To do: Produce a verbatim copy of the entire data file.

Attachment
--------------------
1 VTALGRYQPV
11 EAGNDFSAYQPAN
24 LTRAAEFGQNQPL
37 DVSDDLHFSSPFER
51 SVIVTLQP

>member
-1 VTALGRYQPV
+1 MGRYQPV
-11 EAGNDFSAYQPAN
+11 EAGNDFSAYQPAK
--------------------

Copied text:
1 VTALGRYQPV
11 EAGNDFSAYQPAN
24 LTRAAEFGQNQPL
37 DVSDDLHFSSPFER
51 SVIVTLQP

>member
-1 VTALGRYQPV
+1 MGRYQPV
-11 EAGNDFSAYQPAN
+11 EAGNDFSAYQPAK